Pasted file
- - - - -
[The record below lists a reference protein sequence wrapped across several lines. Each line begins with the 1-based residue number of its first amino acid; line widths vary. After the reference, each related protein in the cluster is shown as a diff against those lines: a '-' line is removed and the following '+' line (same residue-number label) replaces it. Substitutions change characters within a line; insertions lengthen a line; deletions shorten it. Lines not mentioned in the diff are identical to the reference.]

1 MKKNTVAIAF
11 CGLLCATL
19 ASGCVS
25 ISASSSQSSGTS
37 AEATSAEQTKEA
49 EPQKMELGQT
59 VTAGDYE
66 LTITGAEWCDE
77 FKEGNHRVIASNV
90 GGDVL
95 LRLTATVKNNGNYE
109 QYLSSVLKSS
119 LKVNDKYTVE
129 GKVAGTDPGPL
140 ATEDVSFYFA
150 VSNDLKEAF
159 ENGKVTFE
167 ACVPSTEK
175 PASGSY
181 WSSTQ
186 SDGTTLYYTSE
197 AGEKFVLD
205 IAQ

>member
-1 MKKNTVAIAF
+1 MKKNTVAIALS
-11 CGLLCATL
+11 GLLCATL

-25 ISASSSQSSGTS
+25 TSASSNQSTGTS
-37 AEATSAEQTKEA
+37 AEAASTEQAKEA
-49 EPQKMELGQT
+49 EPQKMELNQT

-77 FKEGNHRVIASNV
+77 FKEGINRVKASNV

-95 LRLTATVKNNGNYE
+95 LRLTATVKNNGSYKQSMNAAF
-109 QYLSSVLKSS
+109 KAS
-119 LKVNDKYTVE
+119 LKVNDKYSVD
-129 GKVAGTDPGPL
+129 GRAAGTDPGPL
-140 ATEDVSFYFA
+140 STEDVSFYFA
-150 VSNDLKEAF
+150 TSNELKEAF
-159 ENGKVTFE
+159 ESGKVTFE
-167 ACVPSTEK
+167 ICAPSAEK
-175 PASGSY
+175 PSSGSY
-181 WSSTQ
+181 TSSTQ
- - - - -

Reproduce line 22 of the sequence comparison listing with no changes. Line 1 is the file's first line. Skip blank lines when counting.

186 SDGTTLYYTSE